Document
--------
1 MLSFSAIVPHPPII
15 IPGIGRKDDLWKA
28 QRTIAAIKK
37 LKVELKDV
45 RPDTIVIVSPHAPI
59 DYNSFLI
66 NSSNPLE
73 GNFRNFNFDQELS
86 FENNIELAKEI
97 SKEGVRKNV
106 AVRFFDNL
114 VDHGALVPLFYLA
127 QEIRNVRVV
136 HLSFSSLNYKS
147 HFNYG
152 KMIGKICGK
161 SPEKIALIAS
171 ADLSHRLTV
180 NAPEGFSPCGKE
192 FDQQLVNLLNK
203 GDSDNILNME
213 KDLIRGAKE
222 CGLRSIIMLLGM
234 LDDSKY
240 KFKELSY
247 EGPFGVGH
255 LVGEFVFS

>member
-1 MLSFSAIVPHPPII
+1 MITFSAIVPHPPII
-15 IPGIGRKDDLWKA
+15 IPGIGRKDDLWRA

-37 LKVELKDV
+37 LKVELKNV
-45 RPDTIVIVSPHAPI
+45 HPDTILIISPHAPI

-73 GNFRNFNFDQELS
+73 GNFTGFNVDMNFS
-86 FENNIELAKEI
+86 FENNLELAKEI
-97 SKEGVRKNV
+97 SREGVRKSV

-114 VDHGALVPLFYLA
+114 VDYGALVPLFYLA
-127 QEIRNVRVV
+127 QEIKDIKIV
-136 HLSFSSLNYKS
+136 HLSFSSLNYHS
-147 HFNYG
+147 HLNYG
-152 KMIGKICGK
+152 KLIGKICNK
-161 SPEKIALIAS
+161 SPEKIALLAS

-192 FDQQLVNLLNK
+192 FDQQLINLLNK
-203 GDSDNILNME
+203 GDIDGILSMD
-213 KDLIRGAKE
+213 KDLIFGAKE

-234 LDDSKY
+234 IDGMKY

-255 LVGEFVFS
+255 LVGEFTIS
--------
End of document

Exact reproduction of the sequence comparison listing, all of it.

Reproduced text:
1 MLSFSAIVPHPPII
15 IPGIGRKDDLWKA
28 QRTIAAIKK
37 LKVELKDV
45 RPDTIVIVSPHAPI
59 DYNSFLI
66 NSSNPLE
73 GNFRNFNFDQELS
86 FENNIELAKEI
97 SKEGVRKNV
106 AVRFFDNL
114 VDHGALVPLFYLA
127 QEIRNVRVV
136 HLSFSSLNYKS
147 HFNYG
152 KMIGKICGK
161 SPEKIALIAS
171 ADLSHRLTV
180 NAPEGFSPCGKE
192 FDQQLVNLLNK
203 GDSDNILNME
213 KDLIRGAKE
222 CGLRSIIMLLGM
234 LDDSKY
240 KFKELSY
247 EGPFGVGH
255 LVGEFVFS

>member
-1 MLSFSAIVPHPPII
+1 MITFSAIVPHPPII
-15 IPGIGRKDDLWKA
+15 IPGIGRKDDLWRA

-37 LKVELKDV
+37 LKVELKNV
-45 RPDTIVIVSPHAPI
+45 HPDTILIISPHAPI

-73 GNFRNFNFDQELS
+73 GNFTGFNVDMNFS
-86 FENNIELAKEI
+86 FENNLELAKEI
-97 SKEGVRKNV
+97 SREGVRKSV

-114 VDHGALVPLFYLA
+114 VDYGALVPLFYLA
-127 QEIRNVRVV
+127 QEIKDIKIV
-136 HLSFSSLNYKS
+136 HLSFSSLNYHS
-147 HFNYG
+147 HLNYG
-152 KMIGKICGK
+152 KLIGKICNK
-161 SPEKIALIAS
+161 SPEKIALLAS

-192 FDQQLVNLLNK
+192 FDQQLINLLNK
-203 GDSDNILNME
+203 GDIDGILSMD
-213 KDLIRGAKE
+213 KDLIFGAKE

-234 LDDSKY
+234 IDGMKY

-255 LVGEFVFS
+255 LVGEFTIS